Julien Dumond, Jean-Marcel J. Tronchet, Serge Kirkiacharian, Michel Seman and Michèle Reboud-Ravaux* Pages 745 - 752 ( 8 )
Background: Reverse Transcriptase (RT) of immunodeficiency virus type-1 (HIV-1) remains an essential target for new antiretroviral therapies. Non-nucleoside reverse transcriptase inhibitors (or NNRTIs) constitute a major class of RT inhibitors whose characterization is essential.Introduction: Several biochemical, biological, and biophysical methods have been previously used to analyze the biological effects of NNRTIs. We explored here the use of surface plasmonic resonance to characterize the affinity of RT towards selected NNRTIs and compared the results with those obtained with in vitro and in cellulo assays. Methods: The solubility and stability in buffers of the tested NNRTIs were assessed by spectrophotometry and fluorescence. Surface plasmonic resonance experiments to study direct NNRTIs binding to immobilized RT and intramolecular quenching of RT tryptophan fluorescence were used to determine the KA association constants (= 1/KD) between RT and the inhibitors. The in vitro inhibition constants of RT were determined using kinetics and the effects on three other potential targets (proteasome, HIV-1 integrase, and HIV-1 protease) were analyzed. Results: The results obtained with two typical molecules belonging to our previous N-hydroxyureido acylnucleoside derivatives series using the above biophysical assays matched those obtained in in vitro and previous in cellulo assays. Conclusion: Surface plasmonic resonance provides reliable thermodynamic information on the interaction of RT with NNRTIs and appears as a useful method for understanding their inhibitory mechanism.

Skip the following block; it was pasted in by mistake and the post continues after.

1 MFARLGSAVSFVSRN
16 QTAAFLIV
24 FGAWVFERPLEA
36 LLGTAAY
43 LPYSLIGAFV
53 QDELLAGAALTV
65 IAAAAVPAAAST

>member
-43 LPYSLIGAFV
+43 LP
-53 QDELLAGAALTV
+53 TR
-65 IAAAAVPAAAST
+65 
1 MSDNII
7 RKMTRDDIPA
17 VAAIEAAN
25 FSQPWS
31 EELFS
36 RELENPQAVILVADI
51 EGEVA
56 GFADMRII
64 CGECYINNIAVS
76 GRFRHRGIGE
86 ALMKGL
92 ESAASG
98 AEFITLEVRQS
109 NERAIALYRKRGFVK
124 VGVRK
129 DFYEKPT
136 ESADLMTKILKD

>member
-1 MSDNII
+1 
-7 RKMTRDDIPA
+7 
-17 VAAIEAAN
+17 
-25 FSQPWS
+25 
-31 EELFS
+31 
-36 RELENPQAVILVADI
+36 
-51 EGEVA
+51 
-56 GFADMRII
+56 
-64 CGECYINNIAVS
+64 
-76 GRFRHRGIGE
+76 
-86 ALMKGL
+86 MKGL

HIV-1 reverse transcriptase, non-nucleoside reverse transcriptase inhibitors (NNRTIs), surface plasmonic resonance, flourescence, N-hydroxyureido acylnucleoside derivatives.
Sorbonne Université, CNRS, INSERM, Institut de Biologie Paris Seine, IBPS, Adaptation biologique et Vieillissement, 7 quai Saint Bernard, 75252 Paris Cedex 05, Institut de Chimie Pharmaceutique de l’Université, Sciences II, CH-1211, Genève 4, Faculté de Pharmacie Paris-Sud. Laboratoire de Chimie Thérapeutique. 5 rue Jean-Baptiste Clément, 92290 Chatenay-Malabry, Institut National de la Santé et de la Recherche Médicale U905, Pathophysiology and Biotherapy of Inflammatory and Autoimmune Diseases, Faculté de Médecine et de Pharmacie de Rouen, 22 Boulevard Gambetta, 76183 Rouen Cedex, Sorbonne Université, CNRS, INSERM, Institut de Biologie Paris Seine, IBPS, Adaptation biologique et Vieillissement, 7 quai Saint Bernard, 75252 Paris Cedex 05